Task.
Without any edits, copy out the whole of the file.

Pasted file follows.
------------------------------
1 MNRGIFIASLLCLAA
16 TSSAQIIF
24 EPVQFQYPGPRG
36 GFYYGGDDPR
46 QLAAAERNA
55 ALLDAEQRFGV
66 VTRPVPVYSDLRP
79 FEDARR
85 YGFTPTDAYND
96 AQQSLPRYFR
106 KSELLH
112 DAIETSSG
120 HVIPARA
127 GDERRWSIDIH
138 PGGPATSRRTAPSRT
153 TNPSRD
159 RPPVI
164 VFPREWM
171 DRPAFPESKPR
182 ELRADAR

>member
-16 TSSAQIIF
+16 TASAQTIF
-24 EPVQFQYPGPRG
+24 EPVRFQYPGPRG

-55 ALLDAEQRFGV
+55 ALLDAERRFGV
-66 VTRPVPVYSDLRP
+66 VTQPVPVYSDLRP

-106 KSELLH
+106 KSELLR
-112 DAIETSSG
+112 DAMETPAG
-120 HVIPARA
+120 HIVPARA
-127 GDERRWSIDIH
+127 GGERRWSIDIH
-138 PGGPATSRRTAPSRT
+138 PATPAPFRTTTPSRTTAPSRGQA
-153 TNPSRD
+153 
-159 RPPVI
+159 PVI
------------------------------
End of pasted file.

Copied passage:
1 MNRGIFIASLLCLAA
16 TSSAQIIF
24 EPVQFQYPGPRG
36 GFYYGGDDPR
46 QLAAAERNA
55 ALLDAEQRFGV
66 VTRPVPVYSDLRP
79 FEDARR
85 YGFTPTDAYND
96 AQQSLPRYFR
106 KSELLH
112 DAIETSSG
120 HVIPARA
127 GDERRWSIDIH
138 PGGPATSRRTAPSRT
153 TNPSRD
159 RPPVI
164 VFPREWM
171 DRPAFPESKPR
182 ELRADAR

>member
-16 TSSAQIIF
+16 TASAQTIF
-24 EPVQFQYPGPRG
+24 EPVRFQYPGPRG

-55 ALLDAEQRFGV
+55 ALLDAERRFGV
-66 VTRPVPVYSDLRP
+66 VTQPVPVYSDLRP

-106 KSELLH
+106 KSELLR
-112 DAIETSSG
+112 DAMETPAG
-120 HVIPARA
+120 HIVPARA
-127 GDERRWSIDIH
+127 GGERRWSIDIH
-138 PGGPATSRRTAPSRT
+138 PATPAPFRTTTPSRTTAPSRGQA
-153 TNPSRD
+153 
-159 RPPVI
+159 PVI